The designer is looking at her miniature self in 3D.
The real Stephanie Pitcher is wearing a dress adorned with roses and skulls. Her tiny, plastic self is outfitted in a belted dress and a faux-leather bandolier, standing 10½ inches tall in the display case on the second floor of the Home Economics Building on UNL's East Campus.
Pitcher designed the outfit. She created the model from a full body scan, scaled it down, created a replica of her female form with a 3D printer at Innovation Campus, cut the material and stitched and glued an ensemble suitable for kicking some hiney as a video game avatar.
The 28-year-old will graduate Friday with a Master of Arts degree from the Department of Textiles, Merchandising & Fashion Design.
This is her final project: The Art of the Avatar: An exploration of female aesthetics in video games.
Pitcher grew up in Lincoln, a lifelong fan of the electronic adventure.
“I’m better at designing them than I am at playing them,” she says.
Pitcher still plays. She likes the community aspect of the games and the storytelling that unfolds on the screen.
But the depiction of female characters had always troubled her. One size (slender). One look (overtly sexual).
“I think it’s really kind of demoralizing to women to see these images. To think you have to be this slim, sexy thing to accomplish anything.”
It bothered a lot of people who had a name for the skimpy garments female characters often wore in combat: Boob armor.
“It’s like a chain mail bikini,” Pitcher explained. “Something ridiculous that doesn’t cover them at all.”
The Lincoln Southwest High School graduate earned an art degree from Nebraska Wesleyan before heading to video game design school in Plano, Texas, and, in 2014, came back home for a second graduate degree, this one in fashion design.
In Texas, she’d begun to research gamers' reactions to the abundance of underclothed female avatars, polling strangers in online forums and fellow gaming friends.
The takeaway: “Both men and women, especially, are not happy about being represented that way and it makes the game less immersive to them.”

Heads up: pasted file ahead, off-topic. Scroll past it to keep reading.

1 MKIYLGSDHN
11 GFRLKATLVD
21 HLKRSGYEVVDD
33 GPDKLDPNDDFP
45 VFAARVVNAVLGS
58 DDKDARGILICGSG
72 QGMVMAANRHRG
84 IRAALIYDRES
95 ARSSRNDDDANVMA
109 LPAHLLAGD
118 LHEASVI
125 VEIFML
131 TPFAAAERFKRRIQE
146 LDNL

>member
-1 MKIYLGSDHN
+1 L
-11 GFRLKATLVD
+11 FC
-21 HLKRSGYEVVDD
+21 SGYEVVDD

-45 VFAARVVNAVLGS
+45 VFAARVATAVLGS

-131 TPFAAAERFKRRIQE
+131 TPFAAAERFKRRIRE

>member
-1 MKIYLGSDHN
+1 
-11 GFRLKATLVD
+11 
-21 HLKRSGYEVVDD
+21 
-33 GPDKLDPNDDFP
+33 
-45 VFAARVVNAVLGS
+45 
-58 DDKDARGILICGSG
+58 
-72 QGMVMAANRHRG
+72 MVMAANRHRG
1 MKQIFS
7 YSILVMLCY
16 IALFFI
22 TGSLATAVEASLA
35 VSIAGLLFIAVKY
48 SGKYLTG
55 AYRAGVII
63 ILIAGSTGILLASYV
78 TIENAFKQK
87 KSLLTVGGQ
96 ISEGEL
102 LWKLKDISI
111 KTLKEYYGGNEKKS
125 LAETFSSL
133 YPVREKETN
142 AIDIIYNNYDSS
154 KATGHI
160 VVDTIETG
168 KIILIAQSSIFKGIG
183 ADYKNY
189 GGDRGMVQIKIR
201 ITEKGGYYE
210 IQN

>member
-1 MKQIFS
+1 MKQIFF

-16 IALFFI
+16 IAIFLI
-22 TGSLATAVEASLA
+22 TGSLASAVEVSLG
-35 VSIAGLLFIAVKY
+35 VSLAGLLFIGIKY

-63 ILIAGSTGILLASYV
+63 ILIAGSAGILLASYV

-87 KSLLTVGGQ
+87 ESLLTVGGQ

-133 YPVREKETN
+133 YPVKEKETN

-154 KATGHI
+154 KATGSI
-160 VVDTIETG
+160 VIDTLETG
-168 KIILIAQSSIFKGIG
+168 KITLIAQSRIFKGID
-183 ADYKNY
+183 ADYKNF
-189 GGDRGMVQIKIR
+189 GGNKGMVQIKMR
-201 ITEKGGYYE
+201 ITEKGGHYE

The irony: “Women are actually half of all video gamers now, which makes it even more ridiculous.”
The male-dominated gaming industry is taking note but is slow to change, she says.
Her final project depicts four female avatars, representing a range of body types, but all dressed in outfits that fit their gaming roles.
Her roommate and gamer, Katie Armstrong, served as one of the models and a sister-in-arms as an advocate for the change in avatars.
“They all look like Victoria’s Secret models,” Armstrong said. “And only 10 women in the world look like Victoria’s Secret models.”
Armstrong has played video games since girlhood, frustrated by her avatar options in popular games such as "World of Warcraft." “All the guys have these really cool suits of armor, something that is physically protective.”
The women? “You think, this is not something I would wear going into battle.”
Pitcher designed an outfit for Armstrong’s avatar from the game "Final Fantasy," showing her sketches of possible garments and listening to her feedback.
“I’d say, ‘I like this from Sketch A, this from Sketch B,'” Armstrong said. “It was really collaborative.”
Pitcher followed the same process with each of her female models, creating hooded coats and flared boots, gloves, shoes and even undergarments to correspond to the setting of the video game each avatar appears in, from the semi-futuristic “Fortnite” to the late-1800s Southwest in “Red Dead Redemption.”
She hopes her project causes people to think about how women are portrayed — and not just while they’re fighting dragons on a screen.